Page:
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RE: [dvd-discuss] Must Copyright terms be uniform?

Welll...it's gotta be bug free or else there will be millions and 
millions of these bugs yearly...

You keep forgetting accountants. Do you trust the accountants of 
the big studios or publishing houses? I don't. OK so you put the 
IRS on it...come on....do you want to give them an even bigger role 
in things. You can't administer something like this. A simple 
economic formula can't fix an economic imbalance between the 
rights and compensation of the creators of copyright material and 
those who hoard it. So  now every time the government says 
"copyright expired", the copyright holder has to sue the government 
to prove that it didn't because they don't agree with the 
government's accounting. That puts a burden on the court.And 
maybe the author's might agree with their publishers too. Better to 
get someting than NOTHING! Hey what about the fashioned 
kickback. I'll give you 99% advance that you now have to pay my 
overhead from..(OOPs that's the record industry isn't it)

But look at your formula....the cost for copyright renewal, less 
admin. fee is proportional to the percentage the author gets. Tom 
Clancy's 10% fee is the same as Joe Schmuck's 10%. But asides. 
there is an inherent flaw in any ANY of the variable length copyright 
scheme you can concoct - it puts an administrative burden on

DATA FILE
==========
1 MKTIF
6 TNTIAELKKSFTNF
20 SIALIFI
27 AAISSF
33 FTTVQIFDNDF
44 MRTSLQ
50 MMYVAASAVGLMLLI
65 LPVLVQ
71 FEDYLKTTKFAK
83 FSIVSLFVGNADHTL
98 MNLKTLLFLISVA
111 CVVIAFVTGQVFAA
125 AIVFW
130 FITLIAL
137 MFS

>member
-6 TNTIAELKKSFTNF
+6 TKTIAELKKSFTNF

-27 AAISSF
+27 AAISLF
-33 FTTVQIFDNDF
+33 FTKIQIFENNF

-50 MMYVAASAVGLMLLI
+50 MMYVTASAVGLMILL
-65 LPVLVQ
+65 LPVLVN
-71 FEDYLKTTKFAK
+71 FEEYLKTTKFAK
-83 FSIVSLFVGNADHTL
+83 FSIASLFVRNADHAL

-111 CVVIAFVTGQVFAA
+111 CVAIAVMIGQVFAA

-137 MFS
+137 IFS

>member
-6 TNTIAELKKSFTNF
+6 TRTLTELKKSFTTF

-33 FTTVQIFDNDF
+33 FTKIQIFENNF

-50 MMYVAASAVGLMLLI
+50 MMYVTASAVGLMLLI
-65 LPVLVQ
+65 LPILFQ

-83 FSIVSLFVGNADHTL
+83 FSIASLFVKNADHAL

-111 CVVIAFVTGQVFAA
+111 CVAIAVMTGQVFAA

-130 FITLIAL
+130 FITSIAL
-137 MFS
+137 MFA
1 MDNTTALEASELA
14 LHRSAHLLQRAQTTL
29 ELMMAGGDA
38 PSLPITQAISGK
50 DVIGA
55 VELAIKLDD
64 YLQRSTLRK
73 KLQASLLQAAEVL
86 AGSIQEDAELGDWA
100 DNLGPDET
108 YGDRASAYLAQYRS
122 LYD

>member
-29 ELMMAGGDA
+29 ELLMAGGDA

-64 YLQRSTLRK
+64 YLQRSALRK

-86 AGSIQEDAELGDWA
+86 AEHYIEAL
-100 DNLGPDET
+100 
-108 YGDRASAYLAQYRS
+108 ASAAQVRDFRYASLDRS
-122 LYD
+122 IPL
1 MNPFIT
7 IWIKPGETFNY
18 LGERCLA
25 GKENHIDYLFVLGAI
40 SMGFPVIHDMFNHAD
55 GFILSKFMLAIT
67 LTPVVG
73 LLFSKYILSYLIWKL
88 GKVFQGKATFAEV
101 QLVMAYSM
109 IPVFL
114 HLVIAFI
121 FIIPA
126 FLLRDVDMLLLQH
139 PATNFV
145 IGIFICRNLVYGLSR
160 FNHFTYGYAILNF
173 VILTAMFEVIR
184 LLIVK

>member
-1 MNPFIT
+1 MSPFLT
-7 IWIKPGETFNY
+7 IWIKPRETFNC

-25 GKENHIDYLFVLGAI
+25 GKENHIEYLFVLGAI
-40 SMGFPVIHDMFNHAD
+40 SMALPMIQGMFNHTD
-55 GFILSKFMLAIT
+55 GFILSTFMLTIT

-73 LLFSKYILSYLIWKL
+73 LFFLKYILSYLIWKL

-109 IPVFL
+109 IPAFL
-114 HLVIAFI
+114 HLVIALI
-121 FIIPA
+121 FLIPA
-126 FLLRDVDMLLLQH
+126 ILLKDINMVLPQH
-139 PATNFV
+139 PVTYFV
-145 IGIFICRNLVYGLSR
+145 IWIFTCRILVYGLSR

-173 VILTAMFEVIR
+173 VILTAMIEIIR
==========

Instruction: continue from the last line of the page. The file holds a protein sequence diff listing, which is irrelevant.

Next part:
society, the courts and government. Why? The question is not 
when should copyright expire but how can you tell that it has?  
ANy of these variable length schemes requires someone to do 
something harder than the title search on a piece of property.

Answer - fixed term from data of publication of a reasonable length. 
Copyright notice and term affixed on every work and printing. 
Alteration of copyright notice is grounds for loss of copyright (e.g., 
Disney putting (c) in a book of folk songs.).Personally, maybe the 
general public should get into the act and report corporate 
copyright abuse and get rewarded from the fines <just a modest 

Now you argued that the authors are getting the short end of this. 
True enough. Why is that? How is it in a free market this can 
happen? Answer It isn't a free market. Look at what the RIAA, 
MPAA etc represent. Tell me if that's a free market? Look at the 
terms of copyright 5-6 generations. Tell me if that encourages the 
creation of works. It does mean that the large publishers have a 
steady income from Hemmingway. The distant Gershwins do too 
and that Disney can keep on using Mickey Mouse.

Date sent:      	Wed, 7 Nov 2001 17:15:01 -0700 (MST)
From:           	John Galt <galt@inconnu.isu.edu>
To:             	<dvd-discuss@eon.law.harvard.edu>
Subject:        	RE: [dvd-discuss] Must Copyright terms be uniform?
Send reply to:  	dvd-discuss@eon.law.harvard.edu

> On Wed, 7 Nov 2001, Michael A Rolenz wrote:
> >Not a good idea. That assumes that the only thing worthy of copyright
> > protection is something that makes money. So bestselling
> >authors/peformers 
> I didn't say that it was bug-free.  The thing is that commercially
> viable products ARE getting obscene amounts of copyright protection,
> yet the authors recieve practically nothing.  In retrospect, I think I
> really should've done an inverse dependency, but that still leaves the
> corner case of non-commercial works.  That is, 100% authors share of 0
> profits.  Basically, what I'm thinking of is a formula that runs a
> twofold dependency: corps that cheat authors out of their fair share
> of profits MUST pay big time to renew a copyright and must be denied
> copyright protection if the author's share ever gets to be effectively
> zero, but authors that freely give out stuff must pay a trivial amount